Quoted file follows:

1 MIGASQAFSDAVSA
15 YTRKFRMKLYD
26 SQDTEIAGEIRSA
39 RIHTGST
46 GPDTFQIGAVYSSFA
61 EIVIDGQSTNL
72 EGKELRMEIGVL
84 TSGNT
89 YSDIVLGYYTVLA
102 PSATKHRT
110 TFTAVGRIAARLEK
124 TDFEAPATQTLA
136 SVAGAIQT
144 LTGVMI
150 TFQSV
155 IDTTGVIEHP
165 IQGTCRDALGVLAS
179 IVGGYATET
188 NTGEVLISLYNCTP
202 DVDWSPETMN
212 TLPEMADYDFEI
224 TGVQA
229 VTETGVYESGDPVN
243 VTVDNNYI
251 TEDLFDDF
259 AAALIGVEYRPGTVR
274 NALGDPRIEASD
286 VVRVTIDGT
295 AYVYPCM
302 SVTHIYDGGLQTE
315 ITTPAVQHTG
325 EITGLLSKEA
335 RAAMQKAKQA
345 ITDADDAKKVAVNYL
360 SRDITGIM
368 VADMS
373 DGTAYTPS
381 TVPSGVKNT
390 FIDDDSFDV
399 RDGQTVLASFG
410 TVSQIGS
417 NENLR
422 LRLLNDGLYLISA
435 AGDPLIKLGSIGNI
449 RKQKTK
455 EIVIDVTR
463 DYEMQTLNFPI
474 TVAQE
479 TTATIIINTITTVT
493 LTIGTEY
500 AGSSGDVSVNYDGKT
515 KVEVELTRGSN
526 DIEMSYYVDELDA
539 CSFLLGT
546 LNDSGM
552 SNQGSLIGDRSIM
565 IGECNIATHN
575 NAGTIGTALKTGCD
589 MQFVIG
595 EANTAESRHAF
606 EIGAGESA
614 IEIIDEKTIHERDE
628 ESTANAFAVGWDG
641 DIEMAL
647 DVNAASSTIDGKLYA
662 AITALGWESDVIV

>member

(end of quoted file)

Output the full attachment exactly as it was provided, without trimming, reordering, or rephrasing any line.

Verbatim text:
1 MIGASQAFSDAVSA
15 YTRKFRMKLYD
26 SQDTEIAGEIRSA
39 RIHTGST
46 GPDTFQIGAVYSSFA
61 EIVIDGQSTNL
72 EGKELRMEIGVL
84 TSGNT
89 YSDIVLGYYTVLA
102 PSATKHRT
110 TFTAVGRIAARLEK
124 TDFEAPATQTLA
136 SVAGAIQT
144 LTGVMI
150 TFQSV
155 IDTTGVIEHP
165 IQGTCRDALGVLAS
179 IVGGYATET
188 NTGEVLISLYNCTP
202 DVDWSPETMN
212 TLPEMADYDFEI
224 TGVQA
229 VTETGVYESGDPVN
243 VTVDNNYI
251 TEDLFDDF
259 AAALIGVEYRPGTVR
274 NALGDPRIEASD
286 VVRVTIDGT
295 AYVYPCM
302 SVTHIYDGGLQTE
315 ITTPAVQHTG
325 EITGLLSKEA
335 RAAMQKAKQA
345 ITDADDAKKVAVNYL
360 SRDITGIM
368 VADMS
373 DGTAYTPS
381 TVPSGVKNT
390 FIDDDSFDV
399 RDGQTVLASFG
410 TVSQIGS
417 NENLR
422 LRLLNDGLYLISA
435 AGDPLIKLGSIGNI
449 RKQKTK
455 EIVIDVTR
463 DYEMQTLNFPI
474 TVAQE
479 TTATIIINTITTVT
493 LTIGTEY
500 AGSSGDVSVNYDGKT
515 KVEVELTRGSN
526 DIEMSYYVDELDA
539 CSFLLGT
546 LNDSGM
552 SNQGSLIGDRSIM
565 IGECNIATHN
575 NAGTIGTALKTGCD
589 MQFVIG
595 EANTAESRHAF
606 EIGAGESA
614 IEIIDEKTIHERDE
628 ESTANAFAVGWDG
641 DIEMAL
647 DVNAASSTIDGKLYA
662 AITALGWESDVIV

>member